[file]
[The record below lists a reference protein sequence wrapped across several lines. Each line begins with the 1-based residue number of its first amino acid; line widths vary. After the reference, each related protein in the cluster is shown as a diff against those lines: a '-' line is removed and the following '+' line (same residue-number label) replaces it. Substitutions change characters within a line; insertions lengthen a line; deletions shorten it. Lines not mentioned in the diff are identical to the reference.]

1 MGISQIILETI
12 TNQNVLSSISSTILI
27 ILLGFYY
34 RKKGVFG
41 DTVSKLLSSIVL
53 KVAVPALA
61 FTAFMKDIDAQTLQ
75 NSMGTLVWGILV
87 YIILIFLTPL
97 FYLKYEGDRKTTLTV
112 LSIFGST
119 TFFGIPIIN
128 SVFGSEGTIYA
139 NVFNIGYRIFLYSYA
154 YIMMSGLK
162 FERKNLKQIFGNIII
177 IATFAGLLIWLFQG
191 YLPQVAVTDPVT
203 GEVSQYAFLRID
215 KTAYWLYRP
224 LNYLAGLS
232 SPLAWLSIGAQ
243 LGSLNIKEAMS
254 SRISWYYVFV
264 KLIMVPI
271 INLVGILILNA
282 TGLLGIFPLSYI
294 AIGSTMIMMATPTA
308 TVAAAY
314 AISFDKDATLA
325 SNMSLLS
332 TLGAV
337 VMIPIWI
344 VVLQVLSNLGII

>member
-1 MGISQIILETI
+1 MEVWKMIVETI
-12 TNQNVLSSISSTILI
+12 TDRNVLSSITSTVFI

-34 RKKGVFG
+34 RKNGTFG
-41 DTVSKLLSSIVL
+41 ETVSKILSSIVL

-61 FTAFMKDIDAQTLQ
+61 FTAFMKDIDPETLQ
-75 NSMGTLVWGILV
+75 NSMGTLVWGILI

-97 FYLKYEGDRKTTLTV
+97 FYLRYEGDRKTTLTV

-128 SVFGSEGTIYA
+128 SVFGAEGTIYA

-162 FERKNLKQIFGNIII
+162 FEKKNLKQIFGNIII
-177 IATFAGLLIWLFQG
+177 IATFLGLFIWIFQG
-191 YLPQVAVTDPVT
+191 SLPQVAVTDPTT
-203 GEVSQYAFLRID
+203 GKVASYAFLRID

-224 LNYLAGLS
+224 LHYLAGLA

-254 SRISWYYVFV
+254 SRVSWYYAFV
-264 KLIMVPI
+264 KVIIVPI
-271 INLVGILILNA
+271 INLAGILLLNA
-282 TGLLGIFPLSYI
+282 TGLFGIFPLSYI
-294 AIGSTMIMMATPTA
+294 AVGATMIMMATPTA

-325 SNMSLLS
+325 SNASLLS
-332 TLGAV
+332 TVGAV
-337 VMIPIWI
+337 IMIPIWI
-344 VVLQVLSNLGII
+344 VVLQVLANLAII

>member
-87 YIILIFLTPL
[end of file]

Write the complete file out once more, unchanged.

[The record below lists a reference protein sequence wrapped across several lines. Each line begins with the 1-based residue number of its first amino acid; line widths vary. After the reference, each related protein in the cluster is shown as a diff against those lines: a '-' line is removed and the following '+' line (same residue-number label) replaces it. Substitutions change characters within a line; insertions lengthen a line; deletions shorten it. Lines not mentioned in the diff are identical to the reference.]

1 MGISQIILETI
12 TNQNVLSSISSTILI
27 ILLGFYY
34 RKKGVFG
41 DTVSKLLSSIVL
53 KVAVPALA
61 FTAFMKDIDAQTLQ
75 NSMGTLVWGILV
87 YIILIFLTPL
97 FYLKYEGDRKTTLTV
112 LSIFGST
119 TFFGIPIIN
128 SVFGSEGTIYA
139 NVFNIGYRIFLYSYA
154 YIMMSGLK
162 FERKNLKQIFGNIII
177 IATFAGLLIWLFQG
191 YLPQVAVTDPVT
203 GEVSQYAFLRID
215 KTAYWLYRP
224 LNYLAGLS
232 SPLAWLSIGAQ
243 LGSLNIKEAMS
254 SRISWYYVFV
264 KLIMVPI
271 INLVGILILNA
282 TGLLGIFPLSYI
294 AIGSTMIMMATPTA
308 TVAAAY
314 AISFDKDATLA
325 SNMSLLS
332 TLGAV
337 VMIPIWI
344 VVLQVLSNLGII

>member
-1 MGISQIILETI
+1 MEVWKMIVETI
-12 TNQNVLSSISSTILI
+12 TDRNVLSSITSTVFI

-34 RKKGVFG
+34 RKNGTFG
-41 DTVSKLLSSIVL
+41 ETVSKILSSIVL

-61 FTAFMKDIDAQTLQ
+61 FTAFMKDIDPETLQ
-75 NSMGTLVWGILV
+75 NSMGTLVWGILI

-97 FYLKYEGDRKTTLTV
+97 FYLRYEGDRKTTLTV

-128 SVFGSEGTIYA
+128 SVFGAEGTIYA

-162 FERKNLKQIFGNIII
+162 FEKKNLKQIFGNIII
-177 IATFAGLLIWLFQG
+177 IATFLGLFIWIFQG
-191 YLPQVAVTDPVT
+191 SLPQVAVTDPTT
-203 GEVSQYAFLRID
+203 GKVASYAFLRID

-224 LNYLAGLS
+224 LHYLAGLA

-254 SRISWYYVFV
+254 SRVSWYYAFV
-264 KLIMVPI
+264 KVIIVPI
-271 INLVGILILNA
+271 INLAGILLLNA
-282 TGLLGIFPLSYI
+282 TGLFGIFPLSYI
-294 AIGSTMIMMATPTA
+294 AVGATMIMMATPTA

-325 SNMSLLS
+325 SNASLLS
-332 TLGAV
+332 TVGAV
-337 VMIPIWI
+337 IMIPIWI
-344 VVLQVLSNLGII
+344 VVLQVLANLAII

>member
-87 YIILIFLTPL